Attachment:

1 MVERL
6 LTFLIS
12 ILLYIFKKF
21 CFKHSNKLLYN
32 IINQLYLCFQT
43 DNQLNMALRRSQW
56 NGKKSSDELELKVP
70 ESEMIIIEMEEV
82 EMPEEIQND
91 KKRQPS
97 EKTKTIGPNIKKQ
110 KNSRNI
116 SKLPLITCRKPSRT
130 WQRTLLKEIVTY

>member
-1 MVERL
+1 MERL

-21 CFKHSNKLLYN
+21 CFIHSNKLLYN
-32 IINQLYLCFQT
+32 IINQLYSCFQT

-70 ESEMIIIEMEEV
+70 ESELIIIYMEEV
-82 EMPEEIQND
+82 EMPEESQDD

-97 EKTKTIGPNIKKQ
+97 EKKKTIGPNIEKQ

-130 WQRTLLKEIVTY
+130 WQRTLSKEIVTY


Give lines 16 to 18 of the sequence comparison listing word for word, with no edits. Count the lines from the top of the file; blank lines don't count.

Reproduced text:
-1 MVERL
+1 MERL

-21 CFKHSNKLLYN